In today's social climate, who would want to be a police officer?  In many minority communities they are not seen as a positive force.  The BLM idiots want them killed.  Lifeguards earn more than the police.  In many cities, they are beaten down by the local politicians.  People on this site balk that officers cannot pass tests.  I liken this to people of means leaving Detroit.  Those who can find safer jobs and better pay go elsewhere.  Having a lower paying job and being the city's scapegoats is easily left behind for others who can't do better. Not saying I believe all officers are incompetent, but going forward it will be harder to recruit. 

    Bill Bradshaw
    Bill Bradshaw subscribermember

    @Jay Byrd Mr Byrd, I think you're missing the point.  The problem everyone is agonizing over is the RELATIVE inability of San Diego to attract and particularly retain officers compared to other police organization in our state.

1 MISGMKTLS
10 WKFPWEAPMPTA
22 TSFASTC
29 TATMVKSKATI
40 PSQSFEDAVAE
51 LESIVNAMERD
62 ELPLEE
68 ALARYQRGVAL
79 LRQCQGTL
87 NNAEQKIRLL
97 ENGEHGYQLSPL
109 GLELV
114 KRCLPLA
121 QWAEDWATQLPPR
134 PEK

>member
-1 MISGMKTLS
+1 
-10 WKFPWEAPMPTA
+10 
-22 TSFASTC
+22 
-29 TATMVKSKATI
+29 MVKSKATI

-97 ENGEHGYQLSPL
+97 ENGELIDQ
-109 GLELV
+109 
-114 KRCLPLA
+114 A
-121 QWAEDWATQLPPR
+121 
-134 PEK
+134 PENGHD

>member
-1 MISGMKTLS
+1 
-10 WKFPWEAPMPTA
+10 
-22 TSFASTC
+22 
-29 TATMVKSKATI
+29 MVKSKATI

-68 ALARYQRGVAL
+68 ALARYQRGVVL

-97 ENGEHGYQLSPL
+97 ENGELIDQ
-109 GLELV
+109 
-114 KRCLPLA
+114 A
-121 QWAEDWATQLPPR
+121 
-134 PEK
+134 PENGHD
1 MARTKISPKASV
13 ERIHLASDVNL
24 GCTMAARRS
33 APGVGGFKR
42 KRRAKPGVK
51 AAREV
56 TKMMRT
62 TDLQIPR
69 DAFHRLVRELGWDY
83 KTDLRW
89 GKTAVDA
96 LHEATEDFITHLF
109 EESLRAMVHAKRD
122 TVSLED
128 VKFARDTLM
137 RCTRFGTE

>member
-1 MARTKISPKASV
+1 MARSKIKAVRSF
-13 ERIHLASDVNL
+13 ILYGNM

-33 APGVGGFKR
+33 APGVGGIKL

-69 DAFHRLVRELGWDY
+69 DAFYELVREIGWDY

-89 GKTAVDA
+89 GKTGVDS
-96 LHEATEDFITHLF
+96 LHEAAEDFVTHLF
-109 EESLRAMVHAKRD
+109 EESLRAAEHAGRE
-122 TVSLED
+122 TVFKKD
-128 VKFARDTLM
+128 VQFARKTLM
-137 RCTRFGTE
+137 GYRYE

By the way, if lifeguards earn more than cops, you'll have to show me the data on that one.  

    Chris Brewster
    Chris Brewster subscribermember

    Mr. Bradshaw: Agree. The sheriff's department and various other municipal police departments aren't having the same problem as SD. The pay scale is available in the annual budget. Lifeguards make less than firefighters and firefighters make less than police (based on a 40 hour work week apples to apples comparison). 

    Chris Brewster
    Chris Brewster subscribermember

    The numbers don't lie. The Mayor and the Police Chief have failed, miserably, in achieving staffing goals. 

    Robert Davis
    Robert Davis

    Officers who choose to leave and go to another policing agency in California can do ONLY if they've earned their "basic" police officer standards and training, or "POST" certificate. You do this by going to and successfully passing an accredited academy, and successfully completing a field training program.